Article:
posted by planetthoughtful at 6:06 PM on January 14, 2010

Seconding hurdy gurdy girl - podcasts have really helped me.
posted by you're a kitty! at 7:03 PM on January 14, 2010

For remedying your current situation I would recommend the following:

1. Get a recorder like someone else suggested. Make sure it's a high quality one that would actually capture the voice of your lecturer clearly. In my experience, most digital recorders that you can buy from Staples or the like do not pick up well enough to be used in lectures, even with a lined-in mic, unless you sit in the front row. They are designed for small conference room meetings. I would get a Zoom H2 if you can.

2. Don't take notes in class. Doodle, like suggested, if you want, but do so on some scrap paper rather than a nice notebook that you intend to keep. An alternative to doodling that I found helpful is to visualize everything in real time. For example, when my professor says an important term/phrase/ sentence that i need to remember, I'm just imaging how it would look if it was typed out on the computer. I like to visualize in typewriter fonts, too :P

If the professor says A is a subset of B, and C is another sub set of A...etc, then I would visualize in my head how it would look if I was to graph this concept.

3. Schedule time to transcribe your recordings and organize your doodles roughly 8-12 hours after the lectures. This serves two purposes: you need those materials organized anyway, and at that time interval, you will also be reinforcing the material you grasped (visually) in class. Consider this studying. As you listen back to the recording, re-visualize.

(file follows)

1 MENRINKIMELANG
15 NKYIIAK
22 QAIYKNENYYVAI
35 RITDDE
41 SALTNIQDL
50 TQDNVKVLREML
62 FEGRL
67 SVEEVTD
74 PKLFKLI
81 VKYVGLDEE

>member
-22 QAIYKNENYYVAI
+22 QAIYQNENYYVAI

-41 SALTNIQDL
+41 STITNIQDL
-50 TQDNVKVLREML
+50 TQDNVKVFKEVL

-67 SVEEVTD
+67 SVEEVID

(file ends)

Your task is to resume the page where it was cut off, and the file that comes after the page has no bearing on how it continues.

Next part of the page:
For more long-term practice, I recommend

1. First you need to be absolutely clear about the differences between "hearing" and "listening". Most people hear more than they listen, and for us visual-learners, it's really no effort at all to turn our attention away from the audio to the visual.

It's not easy at first, but make sure you are listening (that is, paying undivided attention to the audio information you receive) when you want to listen, and make a conscious effort to hear instead of listen when you don't want to listen (say, other people's conversations).

If you have a habit of putting on background music when you are working, walking, driving...etc. I would spend a few minutes a day sat down with some music and make an effort to do nothing but listening to that music. It will help you gain control over when you are listening and when you are hearing.

When you are in the lecture, you should be listening. You should be listening, too, when you are transcribing notes, but that bound to be more difficulty as you have to worry about what to write down. You should listen in the lecture with the same intense focus as you would the conversations of a very enticing movie without subtitles. If you usually watch TV with subtitles, turn it off.